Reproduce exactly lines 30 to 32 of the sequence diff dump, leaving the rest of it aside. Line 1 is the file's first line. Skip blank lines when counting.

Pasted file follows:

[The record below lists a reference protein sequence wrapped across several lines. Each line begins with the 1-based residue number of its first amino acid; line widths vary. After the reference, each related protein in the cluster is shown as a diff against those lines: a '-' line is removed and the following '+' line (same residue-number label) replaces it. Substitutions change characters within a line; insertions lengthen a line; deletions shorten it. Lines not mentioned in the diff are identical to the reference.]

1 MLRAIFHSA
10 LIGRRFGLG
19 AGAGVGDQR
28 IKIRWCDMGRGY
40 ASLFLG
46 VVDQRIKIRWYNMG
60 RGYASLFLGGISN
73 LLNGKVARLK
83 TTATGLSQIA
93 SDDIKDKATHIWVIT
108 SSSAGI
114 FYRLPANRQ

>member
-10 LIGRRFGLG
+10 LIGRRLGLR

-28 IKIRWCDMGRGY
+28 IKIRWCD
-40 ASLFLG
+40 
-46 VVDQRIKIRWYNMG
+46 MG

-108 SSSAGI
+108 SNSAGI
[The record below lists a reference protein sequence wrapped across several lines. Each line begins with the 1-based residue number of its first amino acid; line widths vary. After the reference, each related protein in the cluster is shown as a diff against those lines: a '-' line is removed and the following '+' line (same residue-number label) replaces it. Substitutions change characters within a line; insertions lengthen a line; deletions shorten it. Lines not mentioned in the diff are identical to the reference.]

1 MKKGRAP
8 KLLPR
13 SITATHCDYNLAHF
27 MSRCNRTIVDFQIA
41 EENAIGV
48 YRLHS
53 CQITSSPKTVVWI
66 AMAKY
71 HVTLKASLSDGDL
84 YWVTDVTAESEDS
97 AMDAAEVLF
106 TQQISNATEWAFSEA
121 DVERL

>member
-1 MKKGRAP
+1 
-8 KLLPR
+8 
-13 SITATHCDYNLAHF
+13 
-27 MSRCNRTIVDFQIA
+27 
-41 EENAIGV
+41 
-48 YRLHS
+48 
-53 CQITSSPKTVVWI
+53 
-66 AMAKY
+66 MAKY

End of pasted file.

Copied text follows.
41 EENAIGV
48 YRLHS
53 CQITSSPKTVVWI